people holding power linesSales leaders want their teams to sell more and close more, faster. Yet, some sales leaders are searching for an improved sales performance from their teams, while driving the same old processes and playing the same old game. At the recent Sales 2.0 conference, Tiffani Bova, VP and Distinguished Analyst from Gartner, said “What got us here, isn’t going to get us there” and explained the new game sales leaders must learn to play nice in.

Technology and different—but maybe better—experiences

“Technology creates far different experiences than it did 5 years ago.” Yet, the difference now is that individuals are trying to make technology feel more user-friendly and more, for lack of a better word, natural. Tiffani shared a great example of overhead power lines (some exceeding more than 765,000 volts between conductors) as figures of people instead of the standard tower. She used this example (see photo) to highlight the internet of places and how people around the world are aiming to make technology more personal.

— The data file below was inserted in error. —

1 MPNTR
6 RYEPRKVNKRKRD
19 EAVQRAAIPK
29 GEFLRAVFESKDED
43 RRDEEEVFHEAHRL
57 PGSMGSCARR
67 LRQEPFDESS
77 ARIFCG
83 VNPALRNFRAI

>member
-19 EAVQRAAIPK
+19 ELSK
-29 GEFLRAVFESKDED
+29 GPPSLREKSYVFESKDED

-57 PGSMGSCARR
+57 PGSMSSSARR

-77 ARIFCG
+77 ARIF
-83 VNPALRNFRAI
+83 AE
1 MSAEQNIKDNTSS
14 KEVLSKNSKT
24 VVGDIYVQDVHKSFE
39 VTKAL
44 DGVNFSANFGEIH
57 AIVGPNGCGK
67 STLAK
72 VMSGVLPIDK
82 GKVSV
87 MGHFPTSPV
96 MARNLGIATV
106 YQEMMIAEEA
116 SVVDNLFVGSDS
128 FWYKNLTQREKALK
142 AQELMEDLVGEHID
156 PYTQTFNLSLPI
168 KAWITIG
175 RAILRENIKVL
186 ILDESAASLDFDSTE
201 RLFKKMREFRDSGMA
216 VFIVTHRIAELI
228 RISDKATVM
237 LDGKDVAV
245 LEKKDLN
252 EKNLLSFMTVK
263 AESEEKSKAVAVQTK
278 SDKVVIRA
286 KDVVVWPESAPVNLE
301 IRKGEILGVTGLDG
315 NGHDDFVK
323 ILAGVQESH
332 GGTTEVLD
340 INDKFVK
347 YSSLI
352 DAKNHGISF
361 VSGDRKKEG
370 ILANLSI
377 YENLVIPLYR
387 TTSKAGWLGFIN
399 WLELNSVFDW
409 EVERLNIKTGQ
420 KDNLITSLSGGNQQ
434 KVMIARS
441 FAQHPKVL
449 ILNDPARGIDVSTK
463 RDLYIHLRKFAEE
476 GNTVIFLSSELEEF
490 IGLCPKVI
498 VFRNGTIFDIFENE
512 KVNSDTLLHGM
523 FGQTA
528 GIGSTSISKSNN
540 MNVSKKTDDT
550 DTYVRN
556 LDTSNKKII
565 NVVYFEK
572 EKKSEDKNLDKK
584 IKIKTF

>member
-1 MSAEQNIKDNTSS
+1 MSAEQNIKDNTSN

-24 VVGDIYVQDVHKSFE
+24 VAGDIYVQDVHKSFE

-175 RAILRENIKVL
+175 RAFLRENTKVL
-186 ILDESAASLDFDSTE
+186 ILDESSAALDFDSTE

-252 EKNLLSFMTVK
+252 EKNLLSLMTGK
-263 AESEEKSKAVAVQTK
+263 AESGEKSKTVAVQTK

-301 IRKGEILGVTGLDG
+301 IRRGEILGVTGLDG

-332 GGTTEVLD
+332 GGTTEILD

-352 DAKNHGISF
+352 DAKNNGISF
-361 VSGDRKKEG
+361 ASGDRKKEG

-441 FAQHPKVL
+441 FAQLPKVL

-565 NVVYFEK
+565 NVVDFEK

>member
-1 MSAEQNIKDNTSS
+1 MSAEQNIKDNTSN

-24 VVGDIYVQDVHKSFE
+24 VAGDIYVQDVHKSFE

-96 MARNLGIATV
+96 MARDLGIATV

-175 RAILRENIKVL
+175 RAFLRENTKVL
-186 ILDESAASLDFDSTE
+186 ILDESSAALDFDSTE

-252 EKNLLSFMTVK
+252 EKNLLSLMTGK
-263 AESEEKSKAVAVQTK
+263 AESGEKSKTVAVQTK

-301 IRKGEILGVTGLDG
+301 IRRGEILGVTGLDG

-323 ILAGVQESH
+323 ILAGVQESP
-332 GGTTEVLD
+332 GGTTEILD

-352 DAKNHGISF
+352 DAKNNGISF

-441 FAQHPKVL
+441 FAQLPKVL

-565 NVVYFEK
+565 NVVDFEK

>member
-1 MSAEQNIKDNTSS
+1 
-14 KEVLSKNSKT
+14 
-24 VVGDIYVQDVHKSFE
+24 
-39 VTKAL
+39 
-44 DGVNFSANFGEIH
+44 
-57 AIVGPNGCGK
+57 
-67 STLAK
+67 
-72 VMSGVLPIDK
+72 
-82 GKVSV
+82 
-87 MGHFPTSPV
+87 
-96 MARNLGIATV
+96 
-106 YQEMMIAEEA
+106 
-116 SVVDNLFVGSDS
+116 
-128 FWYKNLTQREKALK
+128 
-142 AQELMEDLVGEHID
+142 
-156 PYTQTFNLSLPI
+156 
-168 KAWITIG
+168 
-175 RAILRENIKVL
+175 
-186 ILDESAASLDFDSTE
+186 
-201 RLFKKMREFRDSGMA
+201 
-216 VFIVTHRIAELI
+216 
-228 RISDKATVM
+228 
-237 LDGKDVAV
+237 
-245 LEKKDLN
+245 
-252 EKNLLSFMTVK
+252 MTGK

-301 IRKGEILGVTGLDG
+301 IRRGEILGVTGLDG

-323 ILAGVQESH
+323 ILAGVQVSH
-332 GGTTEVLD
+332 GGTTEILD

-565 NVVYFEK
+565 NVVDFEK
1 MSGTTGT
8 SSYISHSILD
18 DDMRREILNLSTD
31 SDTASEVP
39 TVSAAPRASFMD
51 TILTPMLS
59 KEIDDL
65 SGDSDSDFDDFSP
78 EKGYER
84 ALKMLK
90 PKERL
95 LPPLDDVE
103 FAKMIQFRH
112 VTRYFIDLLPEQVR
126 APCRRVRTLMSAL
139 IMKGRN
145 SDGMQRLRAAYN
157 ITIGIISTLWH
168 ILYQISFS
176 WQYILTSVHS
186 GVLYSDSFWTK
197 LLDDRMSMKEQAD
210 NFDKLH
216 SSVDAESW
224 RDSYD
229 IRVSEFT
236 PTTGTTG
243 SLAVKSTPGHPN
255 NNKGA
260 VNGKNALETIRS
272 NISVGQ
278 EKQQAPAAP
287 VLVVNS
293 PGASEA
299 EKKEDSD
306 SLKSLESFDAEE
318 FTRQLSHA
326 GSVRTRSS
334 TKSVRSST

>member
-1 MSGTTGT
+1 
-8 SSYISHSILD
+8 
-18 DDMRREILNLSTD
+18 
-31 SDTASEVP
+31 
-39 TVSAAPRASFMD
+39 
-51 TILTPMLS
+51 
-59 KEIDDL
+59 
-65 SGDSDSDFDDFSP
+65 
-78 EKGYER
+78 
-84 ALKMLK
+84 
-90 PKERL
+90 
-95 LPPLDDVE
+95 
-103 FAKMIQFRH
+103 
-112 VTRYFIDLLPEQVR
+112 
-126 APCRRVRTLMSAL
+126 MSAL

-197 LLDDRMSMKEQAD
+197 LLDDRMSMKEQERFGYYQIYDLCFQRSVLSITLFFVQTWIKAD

The buyer’s journey is more self-educated

Customers today are now significantly more educated along the buyer journey than they used to be. They are making decisions far before ever speaking with a sales representative, or at least engaging them at a much later stage of their journey. And sorry to say it, but “pipeline is not giving you a realistic view of the customer journey.”

Changes in technology and experiences quite obviously promise changes in who sells best, why and how. It also brings the question of skills needed to win those deals. Tiffani explained to us the difference between A and B sales people in comparison to processes. “’A’ sellers are high maintenance, whereas ‘B’ sellers are always going to follow processes and maintain performance.” Though very different, the smart sales leader chooses consistency over fussiness with high bouts of success. And with the new definition of the buyer’s journey, they must also accept that the old “sales process” is dying. The customer is saying “don’t manage me through your sales process, manage me through my buying cycle.”